Four people have been killed and more than 1,000 more arrested. Protesters saying they won't stop until gas prices come down or Mexico's president resigns.
As weekend demonstrations in Mexico turned violent, Barbie Hartnet listened to gunshots outside her window.
"I was in my apartment by the border and could here everything and it was scary."
Sunday night crowds threw rocks at police and blocked a train heading into Arizona.
"I was scared. I was just trying to take cover and saw a bunch of ppl shouting, yelling, gunshots in the air," said Joshua Castro.
Monday morning, the train damaged by protesters, rolled into the border gate. A border patrol officer jumped on board to stop it.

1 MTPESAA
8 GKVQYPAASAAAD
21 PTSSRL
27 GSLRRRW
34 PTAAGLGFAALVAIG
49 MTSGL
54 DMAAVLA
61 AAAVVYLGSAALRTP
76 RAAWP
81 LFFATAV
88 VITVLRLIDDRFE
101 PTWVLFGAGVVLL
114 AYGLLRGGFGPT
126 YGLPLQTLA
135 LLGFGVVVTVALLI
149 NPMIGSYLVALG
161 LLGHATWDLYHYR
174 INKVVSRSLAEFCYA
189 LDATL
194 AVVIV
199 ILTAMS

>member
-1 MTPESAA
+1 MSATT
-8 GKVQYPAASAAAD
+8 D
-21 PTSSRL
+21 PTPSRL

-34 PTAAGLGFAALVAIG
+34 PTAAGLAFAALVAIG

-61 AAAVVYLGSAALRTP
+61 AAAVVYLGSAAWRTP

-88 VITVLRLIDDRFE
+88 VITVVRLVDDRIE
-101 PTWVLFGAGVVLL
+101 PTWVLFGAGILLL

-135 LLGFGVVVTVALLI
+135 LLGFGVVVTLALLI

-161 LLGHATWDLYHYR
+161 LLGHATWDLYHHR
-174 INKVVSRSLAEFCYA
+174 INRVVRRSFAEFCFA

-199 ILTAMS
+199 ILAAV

The anger is throughout Mexico. People are angry the government ended oil and gas subsidies.
Prices jumped last week. A liter of gas equal to a days wage in some places. Those problems made worse for Mexicans by the low value of the peso since the election.
Hartnet has dual residency and splits time between Nogales and Tucson. She says most of those now shouting loudest don't have that luxury.
"People have to feed their families and stuff. It's good for the Americans that go over there shopping but not for the people that live there."
While many Americans say Nogales, Sonora is calm, quiet and safe today, the Deconcini Port of Entry has been closed twice since Wednesday.
The Mariposa Port of Entry hasn't experienced any stoppages because of the protests.